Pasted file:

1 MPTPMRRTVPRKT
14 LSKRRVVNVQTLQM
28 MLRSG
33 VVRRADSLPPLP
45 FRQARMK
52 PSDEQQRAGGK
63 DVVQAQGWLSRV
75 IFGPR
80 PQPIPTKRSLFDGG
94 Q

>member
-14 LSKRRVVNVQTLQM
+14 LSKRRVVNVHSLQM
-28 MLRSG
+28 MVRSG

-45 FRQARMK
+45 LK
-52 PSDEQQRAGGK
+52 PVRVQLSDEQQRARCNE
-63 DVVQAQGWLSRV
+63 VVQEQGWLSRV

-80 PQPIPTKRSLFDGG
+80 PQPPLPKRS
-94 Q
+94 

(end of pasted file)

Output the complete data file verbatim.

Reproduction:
1 MPTPMRRTVPRKT
14 LSKRRVVNVQTLQM
28 MLRSG
33 VVRRADSLPPLP
45 FRQARMK
52 PSDEQQRAGGK
63 DVVQAQGWLSRV
75 IFGPR
80 PQPIPTKRSLFDGG
94 Q

>member
-14 LSKRRVVNVQTLQM
+14 LSKRRVVNVHSLQM
-28 MLRSG
+28 MVRSG

-45 FRQARMK
+45 LK
-52 PSDEQQRAGGK
+52 PVRVQLSDEQQRARCNE
-63 DVVQAQGWLSRV
+63 VVQEQGWLSRV

-80 PQPIPTKRSLFDGG
+80 PQPPLPKRS
-94 Q
+94 